Like OASIS OF THE ZOMBIES (and several other Eurocine titles), ZOMBIE LAKE was picked up by Charles Band for his big-box Wizard Video rental line. When Image released the film on DVD in 2001, Eurocine provided them with an attractive – albeit PAL-converted – 1.66:1 anamorphic transfer with English and French audio options (no subtitles sadly); however, the source used featured a credit-less version of the opening sequence onto which Eurocine added computer generated versions of French credits in a plain font (and with an error or two) and the title LES LAC DES MORTS VIVANTS. Redemption’s new 1080p24 widescreen (1.65:1) transfer features the original French title sequence opticals, although the onscreen title here is LES LAC DES ZOMBIES – also the title on the accompanying French trailer – even though all of the vintage French poster art online use the MORTS VIVANTS title. The same print source appears to have been used for the HD transfer; so detail is improved and the colors are a bit more vibrant. The same dupey seconds-long patch of footage in the previous transfer when Vernon greets the reporter is also on view here, but ZOMBIE LAKE seems to have always (undeservedly) been one of Eurocine’s best-preserved titles. English and French audio options are included again – here in LPCM 2.0 mono – but Redemption has thoughtfully provided English subtitles. The French track with subtitles is definitely the least painful listening option, although you’ll lose one crotchety local inquiring of the missing girl “Didn’t she tell you… where the fuck she was going?” (one wonders whether Eurocine’s English dubbers were having fun where they could on the likely low-paying assignment). When Katya asks the mayor about “The Lake of the Damned”, he responds on both tracks that the real name is “The Goddamned Lake”; however, the French track makes it sound like a cursed place while the English track makes it sound like a local attractive nuisance.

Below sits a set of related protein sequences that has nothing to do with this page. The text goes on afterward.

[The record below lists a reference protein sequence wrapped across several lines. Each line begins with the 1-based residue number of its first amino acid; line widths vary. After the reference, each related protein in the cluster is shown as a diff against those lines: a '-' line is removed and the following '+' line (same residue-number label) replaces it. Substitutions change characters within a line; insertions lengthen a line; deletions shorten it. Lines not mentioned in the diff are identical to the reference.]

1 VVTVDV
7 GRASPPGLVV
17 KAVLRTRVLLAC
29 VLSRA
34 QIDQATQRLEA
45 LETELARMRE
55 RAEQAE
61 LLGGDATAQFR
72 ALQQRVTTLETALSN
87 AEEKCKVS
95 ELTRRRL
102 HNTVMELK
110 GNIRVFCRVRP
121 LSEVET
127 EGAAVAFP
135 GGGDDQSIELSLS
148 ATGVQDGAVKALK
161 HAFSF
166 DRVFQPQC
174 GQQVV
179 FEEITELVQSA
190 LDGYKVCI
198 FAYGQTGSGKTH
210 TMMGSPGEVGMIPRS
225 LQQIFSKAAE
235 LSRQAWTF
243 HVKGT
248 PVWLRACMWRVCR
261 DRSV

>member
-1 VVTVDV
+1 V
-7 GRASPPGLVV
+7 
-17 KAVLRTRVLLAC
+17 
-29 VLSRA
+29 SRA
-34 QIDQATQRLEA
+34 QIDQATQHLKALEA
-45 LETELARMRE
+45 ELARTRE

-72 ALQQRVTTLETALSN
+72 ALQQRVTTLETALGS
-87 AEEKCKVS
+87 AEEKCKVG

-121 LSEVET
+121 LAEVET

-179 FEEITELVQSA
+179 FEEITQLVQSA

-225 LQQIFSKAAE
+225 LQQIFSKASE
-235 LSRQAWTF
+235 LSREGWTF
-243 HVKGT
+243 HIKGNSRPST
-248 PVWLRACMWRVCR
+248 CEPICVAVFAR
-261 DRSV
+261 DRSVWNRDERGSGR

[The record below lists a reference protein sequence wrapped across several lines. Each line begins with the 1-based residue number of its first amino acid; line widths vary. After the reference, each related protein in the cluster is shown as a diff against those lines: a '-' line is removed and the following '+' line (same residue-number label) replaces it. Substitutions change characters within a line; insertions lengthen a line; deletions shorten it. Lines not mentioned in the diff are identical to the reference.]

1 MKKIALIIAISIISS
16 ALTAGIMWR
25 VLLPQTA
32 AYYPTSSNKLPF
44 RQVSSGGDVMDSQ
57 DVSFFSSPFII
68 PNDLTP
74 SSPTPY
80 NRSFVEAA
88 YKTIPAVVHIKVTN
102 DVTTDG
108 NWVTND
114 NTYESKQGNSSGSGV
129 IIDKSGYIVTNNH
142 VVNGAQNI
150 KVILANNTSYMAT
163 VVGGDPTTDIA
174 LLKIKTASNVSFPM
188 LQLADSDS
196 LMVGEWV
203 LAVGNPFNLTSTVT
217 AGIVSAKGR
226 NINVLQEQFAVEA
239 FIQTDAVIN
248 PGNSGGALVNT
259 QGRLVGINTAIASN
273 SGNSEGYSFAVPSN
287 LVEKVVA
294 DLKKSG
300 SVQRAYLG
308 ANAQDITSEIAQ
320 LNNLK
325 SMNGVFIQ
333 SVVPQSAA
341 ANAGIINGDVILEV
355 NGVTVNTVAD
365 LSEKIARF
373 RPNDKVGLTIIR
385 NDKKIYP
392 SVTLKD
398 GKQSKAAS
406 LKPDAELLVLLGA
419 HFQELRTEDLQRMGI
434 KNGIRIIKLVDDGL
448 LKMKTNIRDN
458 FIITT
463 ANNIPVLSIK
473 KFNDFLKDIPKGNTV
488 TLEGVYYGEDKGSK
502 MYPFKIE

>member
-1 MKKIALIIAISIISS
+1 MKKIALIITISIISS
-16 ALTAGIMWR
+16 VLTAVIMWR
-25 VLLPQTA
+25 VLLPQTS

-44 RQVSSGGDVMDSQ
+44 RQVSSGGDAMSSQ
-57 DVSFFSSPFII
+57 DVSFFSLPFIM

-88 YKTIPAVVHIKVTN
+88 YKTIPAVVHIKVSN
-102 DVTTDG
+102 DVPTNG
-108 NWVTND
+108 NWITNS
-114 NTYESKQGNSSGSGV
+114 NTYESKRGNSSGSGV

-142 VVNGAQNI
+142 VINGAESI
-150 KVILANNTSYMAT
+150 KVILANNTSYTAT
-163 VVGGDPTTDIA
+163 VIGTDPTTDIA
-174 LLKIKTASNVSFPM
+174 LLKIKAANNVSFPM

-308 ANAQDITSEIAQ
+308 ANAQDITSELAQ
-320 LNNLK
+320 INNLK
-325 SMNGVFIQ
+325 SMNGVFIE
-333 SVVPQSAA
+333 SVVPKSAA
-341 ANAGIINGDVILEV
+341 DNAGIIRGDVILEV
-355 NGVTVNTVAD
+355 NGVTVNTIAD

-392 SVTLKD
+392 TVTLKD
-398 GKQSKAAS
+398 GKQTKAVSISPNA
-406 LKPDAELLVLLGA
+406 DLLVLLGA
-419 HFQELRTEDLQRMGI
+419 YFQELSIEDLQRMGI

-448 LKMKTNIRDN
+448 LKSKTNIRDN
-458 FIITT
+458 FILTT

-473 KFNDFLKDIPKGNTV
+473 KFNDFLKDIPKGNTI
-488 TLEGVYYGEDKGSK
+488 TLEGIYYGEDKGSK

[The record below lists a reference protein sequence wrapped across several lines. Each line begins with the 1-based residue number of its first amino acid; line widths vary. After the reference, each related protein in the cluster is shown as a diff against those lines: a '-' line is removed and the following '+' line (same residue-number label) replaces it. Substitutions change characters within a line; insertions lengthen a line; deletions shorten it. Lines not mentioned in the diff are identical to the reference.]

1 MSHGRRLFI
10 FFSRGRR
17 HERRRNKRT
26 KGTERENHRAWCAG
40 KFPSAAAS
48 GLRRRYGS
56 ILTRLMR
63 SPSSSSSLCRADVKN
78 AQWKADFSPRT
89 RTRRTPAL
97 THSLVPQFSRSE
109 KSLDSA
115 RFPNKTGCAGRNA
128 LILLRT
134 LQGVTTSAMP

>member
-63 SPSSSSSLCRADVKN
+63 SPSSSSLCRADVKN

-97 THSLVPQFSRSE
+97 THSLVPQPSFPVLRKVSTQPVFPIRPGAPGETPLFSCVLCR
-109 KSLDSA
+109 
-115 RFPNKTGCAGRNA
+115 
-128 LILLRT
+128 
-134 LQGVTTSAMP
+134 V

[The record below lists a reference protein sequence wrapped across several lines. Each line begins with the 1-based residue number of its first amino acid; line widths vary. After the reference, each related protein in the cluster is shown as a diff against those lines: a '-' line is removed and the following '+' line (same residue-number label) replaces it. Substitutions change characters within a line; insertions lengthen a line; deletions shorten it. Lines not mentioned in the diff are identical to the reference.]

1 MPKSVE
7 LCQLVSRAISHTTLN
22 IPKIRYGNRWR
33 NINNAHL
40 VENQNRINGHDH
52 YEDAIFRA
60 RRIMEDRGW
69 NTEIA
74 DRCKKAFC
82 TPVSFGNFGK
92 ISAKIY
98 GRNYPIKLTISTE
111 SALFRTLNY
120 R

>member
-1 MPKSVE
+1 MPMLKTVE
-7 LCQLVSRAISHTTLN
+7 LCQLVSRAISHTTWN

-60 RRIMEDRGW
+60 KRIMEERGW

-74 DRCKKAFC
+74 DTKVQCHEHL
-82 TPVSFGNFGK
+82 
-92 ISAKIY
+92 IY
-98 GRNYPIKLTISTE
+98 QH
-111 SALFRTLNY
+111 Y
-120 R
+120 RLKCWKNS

Like the Image DVD, Redemption includes covered takes for two of the film’s nude scenes for the television version: the opening skinny dipping (2:02) and the volleyball frolick/attack (3:58). The English ZOMBIES’ LAKE title sequence (2:32) unfolds over the shots of the girl arriving at the lake and stripping down as it did on the Wizard tape (although that tape replaced the title card with a video-generated ZOMBIE LAKE title card against a static frame background). The English credits on the Image DVD were for the TV version, so the titles just unfolded on a black screen (apparently no covered take of the opening was shot). The trailer on the Image DVD seemed unfinished as it unfolded without any credits, but Redemption’s disc features the same assembly (in English and French, and both running the same 2:55 length) with the “Eurocine presents” (or “presente” in the French version) and their respective ZOMBIES’ LAKE and LE LAC DES ZOMBIES title cards. Trailers for Jess Franco’s OASIS OF THE ZOMBIES, as well as Jean Rollin’s THE RAPE OF THE VAMPIRE and THE DEMONIACS round out the package. If ZOMBIE LAKE is really your idea of a guilty pleasure, then there’s really no better way of seeing it than Redemption’s Blu-ray. (Eric Cotenas)